Set in a small town in Wisconsin, Ansay's debut novel reveals one woman's desperation to free herself from stifling, narrow-minded expectations. Ellen Grier lives with her rigid in-laws. Her resignation resounds as she acts the role of married "lady" in a devoutly Catholic home. Mother-in-law Mary-Margaret is cranky and cruel, portrayed by Monk in a relentless snarl. The other females are equally believable. Monk's male voices, however, are less strong as they are unevenly attempted, but the triumphant struggle for Ellen's spirit is not diminished.
It is 1972 when circumstance carries Ellen Grier and her family back to Holly's Field, Wisconsin. Dutifully accompanying her newly unemployed husband, Ellen brings her two children to Vinegar Hill, the home of her in-laws. It's a loveless house suffused with the settling dust of bitterness and routine. Calculated cruelty is a way of life there, preserved and perpetuated in the service of a rigid, exacting and angry God.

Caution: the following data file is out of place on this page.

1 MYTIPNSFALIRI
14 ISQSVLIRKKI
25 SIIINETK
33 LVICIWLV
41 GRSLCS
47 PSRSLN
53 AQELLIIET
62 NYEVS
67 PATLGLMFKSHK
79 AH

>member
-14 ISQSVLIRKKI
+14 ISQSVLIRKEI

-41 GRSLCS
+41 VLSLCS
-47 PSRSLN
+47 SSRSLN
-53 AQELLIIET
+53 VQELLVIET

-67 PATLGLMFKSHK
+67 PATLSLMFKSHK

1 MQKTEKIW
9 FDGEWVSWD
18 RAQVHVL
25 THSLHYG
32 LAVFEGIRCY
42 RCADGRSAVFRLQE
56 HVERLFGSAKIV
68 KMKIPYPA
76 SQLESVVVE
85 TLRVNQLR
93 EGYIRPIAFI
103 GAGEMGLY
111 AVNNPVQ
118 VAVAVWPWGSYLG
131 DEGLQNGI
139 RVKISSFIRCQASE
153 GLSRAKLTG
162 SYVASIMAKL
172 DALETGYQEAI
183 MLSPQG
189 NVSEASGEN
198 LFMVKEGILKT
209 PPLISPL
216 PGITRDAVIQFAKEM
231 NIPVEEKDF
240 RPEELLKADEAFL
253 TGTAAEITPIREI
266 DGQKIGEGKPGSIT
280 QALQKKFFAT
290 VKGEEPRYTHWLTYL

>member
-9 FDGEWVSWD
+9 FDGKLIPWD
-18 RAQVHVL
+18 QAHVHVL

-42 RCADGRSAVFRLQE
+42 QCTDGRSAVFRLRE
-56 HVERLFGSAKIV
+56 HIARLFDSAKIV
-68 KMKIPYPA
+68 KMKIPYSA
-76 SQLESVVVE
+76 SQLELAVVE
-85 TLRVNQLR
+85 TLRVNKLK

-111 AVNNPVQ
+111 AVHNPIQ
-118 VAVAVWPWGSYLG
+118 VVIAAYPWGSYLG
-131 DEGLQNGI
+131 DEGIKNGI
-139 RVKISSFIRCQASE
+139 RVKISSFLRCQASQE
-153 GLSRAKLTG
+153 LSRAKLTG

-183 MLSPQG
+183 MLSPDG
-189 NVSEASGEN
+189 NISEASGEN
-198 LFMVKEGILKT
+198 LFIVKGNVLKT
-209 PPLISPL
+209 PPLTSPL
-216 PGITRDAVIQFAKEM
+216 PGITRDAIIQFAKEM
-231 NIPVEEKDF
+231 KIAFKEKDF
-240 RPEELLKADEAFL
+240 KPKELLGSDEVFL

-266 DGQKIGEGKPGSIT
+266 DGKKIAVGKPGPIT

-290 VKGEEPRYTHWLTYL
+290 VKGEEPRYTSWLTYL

Behind a facade of false piety, there are sins and secrets in this place that could crush a vibrant young woman's passionate spirit. Ellen must find the strength to endure, change, and grow in the all-pervading darkness that threatens to destroy everything she is and everyone she loves.
©2003 A. Manette Ansay; (P)2003 HarperCollins Publishers, Inc.
I really struggled to finish this book, it was only the narrator who made it bearable, she did what she could. I don't think I would have bothered to keep turning pages, the fact that some e was reading it to me, made it more likely for me to finish. I wish i had known that it was endorsed by Oprah before starting, a sad story about a Co dependent middle aged woman. We didn't even get the mild satisfaction of actually seeing the protagonist do anything about her situation, just resolve to do so. She probably didn't. I will give it to the author, she certainly created atmosphere, I was perfectly depressed when I was done.
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